Can you remember a time before you had cats? Did you imagine a peaceful, quiet scene with the mellow cat basking in a sunny window while you relaxed with the morning paper/iPad? Perhaps you adopted a cat and achieved this scene of household harmony. Having one cat was so close to nirvana that you wanted more of a good thing and introduced another cat to the household. Suddenly, the atmosphere of your home changed to mayhem. What happened?
Tossing a new cat into a household with one or more established cats without prior planning can lead to all sorts of fun things such as yowling stand-offs, fights, protest poops (a term my sister-in-law coined) and territorial spraying on all your favorite furniture and belongings, including your shoes and underwear. Contrary to popular opinion, the behavior is not vindictive. It is normal behavior for an anxious, stressed cat.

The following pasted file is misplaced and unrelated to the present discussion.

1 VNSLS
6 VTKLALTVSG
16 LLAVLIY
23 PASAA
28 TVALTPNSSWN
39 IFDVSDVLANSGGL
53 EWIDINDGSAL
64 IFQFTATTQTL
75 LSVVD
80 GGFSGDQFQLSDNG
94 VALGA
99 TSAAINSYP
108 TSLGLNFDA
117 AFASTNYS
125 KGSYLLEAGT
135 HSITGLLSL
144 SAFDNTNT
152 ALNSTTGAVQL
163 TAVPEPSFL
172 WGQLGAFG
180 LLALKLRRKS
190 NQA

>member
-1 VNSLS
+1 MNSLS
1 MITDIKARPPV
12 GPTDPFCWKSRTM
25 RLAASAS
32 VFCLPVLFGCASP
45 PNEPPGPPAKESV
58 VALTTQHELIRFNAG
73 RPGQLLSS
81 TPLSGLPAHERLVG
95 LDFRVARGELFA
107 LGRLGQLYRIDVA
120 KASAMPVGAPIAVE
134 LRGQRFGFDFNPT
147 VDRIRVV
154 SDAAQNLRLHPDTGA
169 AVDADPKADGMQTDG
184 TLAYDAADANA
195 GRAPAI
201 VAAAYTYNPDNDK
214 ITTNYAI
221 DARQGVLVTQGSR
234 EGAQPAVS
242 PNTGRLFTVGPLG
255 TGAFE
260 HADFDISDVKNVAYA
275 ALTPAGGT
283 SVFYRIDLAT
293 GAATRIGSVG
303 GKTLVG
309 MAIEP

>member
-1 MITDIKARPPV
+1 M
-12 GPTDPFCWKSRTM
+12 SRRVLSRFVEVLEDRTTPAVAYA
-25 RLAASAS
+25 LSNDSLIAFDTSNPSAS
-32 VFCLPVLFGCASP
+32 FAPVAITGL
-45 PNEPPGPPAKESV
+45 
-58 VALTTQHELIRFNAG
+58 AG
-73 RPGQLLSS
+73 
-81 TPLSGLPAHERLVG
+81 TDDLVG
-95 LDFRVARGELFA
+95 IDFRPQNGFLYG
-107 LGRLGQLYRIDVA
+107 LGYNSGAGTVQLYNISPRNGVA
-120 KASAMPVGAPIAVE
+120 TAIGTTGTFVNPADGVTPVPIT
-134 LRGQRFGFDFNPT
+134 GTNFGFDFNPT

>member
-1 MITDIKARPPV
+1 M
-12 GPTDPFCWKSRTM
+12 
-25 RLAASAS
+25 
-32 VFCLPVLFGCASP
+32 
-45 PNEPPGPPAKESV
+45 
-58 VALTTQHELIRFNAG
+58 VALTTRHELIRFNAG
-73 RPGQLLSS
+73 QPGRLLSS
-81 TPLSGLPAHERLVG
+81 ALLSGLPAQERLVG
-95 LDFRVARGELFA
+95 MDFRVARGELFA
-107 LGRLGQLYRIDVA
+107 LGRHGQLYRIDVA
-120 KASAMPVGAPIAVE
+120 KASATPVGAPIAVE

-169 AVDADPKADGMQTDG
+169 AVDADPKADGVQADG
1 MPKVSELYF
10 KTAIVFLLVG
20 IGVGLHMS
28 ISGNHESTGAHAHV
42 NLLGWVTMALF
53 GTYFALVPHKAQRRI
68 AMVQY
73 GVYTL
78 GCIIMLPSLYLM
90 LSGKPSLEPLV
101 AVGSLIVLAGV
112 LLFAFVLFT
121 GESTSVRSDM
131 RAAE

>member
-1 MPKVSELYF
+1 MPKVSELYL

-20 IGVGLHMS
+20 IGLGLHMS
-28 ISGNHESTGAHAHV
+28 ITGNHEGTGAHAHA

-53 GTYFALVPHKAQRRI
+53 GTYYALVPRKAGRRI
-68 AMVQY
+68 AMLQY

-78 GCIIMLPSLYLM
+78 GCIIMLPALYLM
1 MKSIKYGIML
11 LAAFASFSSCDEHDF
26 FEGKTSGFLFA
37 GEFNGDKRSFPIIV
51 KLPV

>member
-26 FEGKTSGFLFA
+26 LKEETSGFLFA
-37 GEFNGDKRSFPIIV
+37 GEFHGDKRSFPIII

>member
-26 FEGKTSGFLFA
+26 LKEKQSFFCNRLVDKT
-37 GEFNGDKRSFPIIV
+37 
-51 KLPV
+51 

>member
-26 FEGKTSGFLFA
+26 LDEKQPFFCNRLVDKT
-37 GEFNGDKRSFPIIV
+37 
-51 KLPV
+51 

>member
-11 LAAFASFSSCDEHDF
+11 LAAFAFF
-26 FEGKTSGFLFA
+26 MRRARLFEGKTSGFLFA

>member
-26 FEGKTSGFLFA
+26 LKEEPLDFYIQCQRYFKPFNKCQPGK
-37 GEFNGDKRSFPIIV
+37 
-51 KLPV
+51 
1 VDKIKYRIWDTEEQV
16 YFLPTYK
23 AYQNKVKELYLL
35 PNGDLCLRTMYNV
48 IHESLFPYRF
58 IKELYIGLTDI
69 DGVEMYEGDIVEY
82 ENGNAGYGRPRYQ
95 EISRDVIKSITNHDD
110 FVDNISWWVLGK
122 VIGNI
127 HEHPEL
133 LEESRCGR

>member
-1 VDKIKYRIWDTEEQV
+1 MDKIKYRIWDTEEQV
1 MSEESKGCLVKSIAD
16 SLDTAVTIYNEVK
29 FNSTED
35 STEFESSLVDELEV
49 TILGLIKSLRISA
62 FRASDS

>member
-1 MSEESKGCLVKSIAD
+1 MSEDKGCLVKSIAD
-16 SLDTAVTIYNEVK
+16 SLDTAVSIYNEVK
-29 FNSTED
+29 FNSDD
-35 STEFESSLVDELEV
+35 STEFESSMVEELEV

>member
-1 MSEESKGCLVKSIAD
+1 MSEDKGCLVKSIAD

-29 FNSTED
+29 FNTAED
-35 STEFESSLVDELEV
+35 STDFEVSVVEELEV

The established cat has no warning that all its high-value items are about to be shared with another cat. Cats, whose ancestors were solitary hunters, do not easily share items such as food and water bowls, litter boxes and prime basking spots. If another cat comes into the territory to use high-value resources, there will be a lot of vocalization, followed by a hiss, swat or bite if the intruder does not leave. In a home, the new cat is trapped in an untenable situation. It can’t leave, and it is intruding on the established cat. It is highly stressed by being dropped into the new environment and encroaching on another cat through no plan of its own.
Cats will tolerate living in a group if they have to because of an excellent food source. Feral cat colonies will form outdoors because there is a source of food. If food is scarce, a cat will leave and hunt rather than fight because cats are natural solitary hunters and avoid confrontation if at all possible. However, an established group of cats will discourage and fight off an intruder. It is normal to do so.